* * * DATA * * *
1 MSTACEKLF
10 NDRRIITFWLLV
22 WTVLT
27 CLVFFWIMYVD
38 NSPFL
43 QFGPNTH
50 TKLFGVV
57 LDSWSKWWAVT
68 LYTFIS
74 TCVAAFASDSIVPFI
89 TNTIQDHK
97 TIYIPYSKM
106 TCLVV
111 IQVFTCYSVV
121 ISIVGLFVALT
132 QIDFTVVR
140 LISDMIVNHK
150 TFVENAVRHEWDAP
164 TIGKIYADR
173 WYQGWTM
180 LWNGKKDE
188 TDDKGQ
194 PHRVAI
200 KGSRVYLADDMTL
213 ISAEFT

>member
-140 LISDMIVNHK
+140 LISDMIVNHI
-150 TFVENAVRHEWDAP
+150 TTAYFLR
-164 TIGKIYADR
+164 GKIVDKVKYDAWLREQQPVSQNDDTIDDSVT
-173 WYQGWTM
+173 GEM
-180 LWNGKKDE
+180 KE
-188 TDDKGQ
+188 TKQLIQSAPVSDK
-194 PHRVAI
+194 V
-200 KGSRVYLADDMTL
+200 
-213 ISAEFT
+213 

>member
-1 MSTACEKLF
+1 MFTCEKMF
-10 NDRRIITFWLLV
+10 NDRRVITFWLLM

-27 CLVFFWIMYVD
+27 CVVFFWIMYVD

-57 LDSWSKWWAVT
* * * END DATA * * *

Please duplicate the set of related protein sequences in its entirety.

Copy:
1 MSTACEKLF
10 NDRRIITFWLLV
22 WTVLT
27 CLVFFWIMYVD
38 NSPFL
43 QFGPNTH
50 TKLFGVV
57 LDSWSKWWAVT
68 LYTFIS
74 TCVAAFASDSIVPFI
89 TNTIQDHK
97 TIYIPYSKM
106 TCLVV
111 IQVFTCYSVV
121 ISIVGLFVALT
132 QIDFTVVR
140 LISDMIVNHK
150 TFVENAVRHEWDAP
164 TIGKIYADR
173 WYQGWTM
180 LWNGKKDE
188 TDDKGQ
194 PHRVAI
200 KGSRVYLADDMTL
213 ISAEFT

>member
-140 LISDMIVNHK
+140 LISDMIVNHI
-150 TFVENAVRHEWDAP
+150 TTAYFLR
-164 TIGKIYADR
+164 GKIVDKVKYDAWLREQQPVSQNDDTIDDSVT
-173 WYQGWTM
+173 GEM
-180 LWNGKKDE
+180 KE
-188 TDDKGQ
+188 TKQLIQSAPVSDK
-194 PHRVAI
+194 V
-200 KGSRVYLADDMTL
+200 
-213 ISAEFT
+213 

>member
-1 MSTACEKLF
+1 MFTCEKMF
-10 NDRRIITFWLLV
+10 NDRRVITFWLLM

-27 CLVFFWIMYVD
+27 CVVFFWIMYVD

-57 LDSWSKWWAVT